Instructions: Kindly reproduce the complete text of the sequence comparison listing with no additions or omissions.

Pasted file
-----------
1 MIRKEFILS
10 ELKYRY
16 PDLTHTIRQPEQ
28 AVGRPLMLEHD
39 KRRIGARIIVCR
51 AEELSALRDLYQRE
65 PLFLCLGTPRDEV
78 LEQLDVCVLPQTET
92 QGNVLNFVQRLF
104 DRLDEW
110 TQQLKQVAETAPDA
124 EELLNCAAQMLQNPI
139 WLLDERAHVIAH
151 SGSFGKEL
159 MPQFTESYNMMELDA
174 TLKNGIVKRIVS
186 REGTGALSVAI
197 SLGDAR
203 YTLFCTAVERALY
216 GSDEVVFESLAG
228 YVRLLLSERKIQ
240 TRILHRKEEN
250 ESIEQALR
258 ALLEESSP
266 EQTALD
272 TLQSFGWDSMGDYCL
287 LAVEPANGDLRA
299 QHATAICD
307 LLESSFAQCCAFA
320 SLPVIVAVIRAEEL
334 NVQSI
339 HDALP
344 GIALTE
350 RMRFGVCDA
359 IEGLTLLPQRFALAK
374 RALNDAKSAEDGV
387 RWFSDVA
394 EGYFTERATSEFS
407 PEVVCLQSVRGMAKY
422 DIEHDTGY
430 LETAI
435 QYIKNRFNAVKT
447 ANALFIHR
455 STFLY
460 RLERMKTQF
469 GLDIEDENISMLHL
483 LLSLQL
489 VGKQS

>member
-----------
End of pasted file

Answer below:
1 MIRKEFILS
10 ELKYRY
16 PDLTHTIRQPEQ
28 AVGRPLMLEHD
39 KRRIGARIIVCR
51 AEELSALRDLYQRE
65 PLFLCLGTPRDEV
78 LEQLDVCVLPQTET
92 QGNVLNFVQRLF
104 DRLDEW
110 TQQLKQVAETAPDA
124 EELLNCAAQMLQNPI
139 WLLDERAHVIAH
151 SGSFGKEL
159 MPQFTESYNMMELDA
174 TLKNGIVKRIVS
186 REGTGALSVAI
197 SLGDAR
203 YTLFCTAVERALY
216 GSDEVVFESLAG
228 YVRLLLSERKIQ
240 TRILHRKEEN
250 ESIEQALR
258 ALLEESSP
266 EQTALD
272 TLQSFGWDSMGDYCL
287 LAVEPANGDLRA
299 QHATAICD
307 LLESSFAQCCAFA
320 SLPVIVAVIRAEEL
334 NVQSI
339 HDALP
344 GIALTE
350 RMRFGVCDA
359 IEGLTLLPQRFALAK
374 RALNDAKSAEDGV
387 RWFSDVA
394 EGYFTERATSEFS
407 PEVVCLQSVRGMAKY
422 DIEHDTGY
430 LETAI
435 QYIKNRFNAVKT
447 ANALFIHR
455 STFLY
460 RLERMKTQF
469 GLDIEDENISMLHL
483 LLSLQL
489 VGKQS

>member